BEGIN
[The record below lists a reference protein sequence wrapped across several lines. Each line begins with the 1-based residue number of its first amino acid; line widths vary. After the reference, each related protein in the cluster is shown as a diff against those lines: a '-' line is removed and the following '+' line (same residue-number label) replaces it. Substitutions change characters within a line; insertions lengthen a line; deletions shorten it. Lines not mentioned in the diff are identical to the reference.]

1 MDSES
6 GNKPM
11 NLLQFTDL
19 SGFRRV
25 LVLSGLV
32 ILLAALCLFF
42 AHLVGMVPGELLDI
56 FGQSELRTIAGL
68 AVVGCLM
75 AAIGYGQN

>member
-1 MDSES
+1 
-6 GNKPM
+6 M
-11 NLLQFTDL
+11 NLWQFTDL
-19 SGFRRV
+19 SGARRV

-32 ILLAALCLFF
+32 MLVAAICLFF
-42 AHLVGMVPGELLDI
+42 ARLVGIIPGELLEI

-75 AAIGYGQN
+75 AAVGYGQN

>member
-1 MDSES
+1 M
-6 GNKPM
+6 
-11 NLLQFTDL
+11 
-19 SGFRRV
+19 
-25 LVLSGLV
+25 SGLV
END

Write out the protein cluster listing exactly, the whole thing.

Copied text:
[The record below lists a reference protein sequence wrapped across several lines. Each line begins with the 1-based residue number of its first amino acid; line widths vary. After the reference, each related protein in the cluster is shown as a diff against those lines: a '-' line is removed and the following '+' line (same residue-number label) replaces it. Substitutions change characters within a line; insertions lengthen a line; deletions shorten it. Lines not mentioned in the diff are identical to the reference.]

1 MDSES
6 GNKPM
11 NLLQFTDL
19 SGFRRV
25 LVLSGLV
32 ILLAALCLFF
42 AHLVGMVPGELLDI
56 FGQSELRTIAGL
68 AVVGCLM
75 AAIGYGQN

>member
-1 MDSES
+1 
-6 GNKPM
+6 M
-11 NLLQFTDL
+11 NLWQFTDL
-19 SGFRRV
+19 SGARRV

-32 ILLAALCLFF
+32 MLVAAICLFF
-42 AHLVGMVPGELLDI
+42 ARLVGIIPGELLEI

-75 AAIGYGQN
+75 AAVGYGQN

>member
-1 MDSES
+1 M
-6 GNKPM
+6 
-11 NLLQFTDL
+11 
-19 SGFRRV
+19 
-25 LVLSGLV
+25 SGLV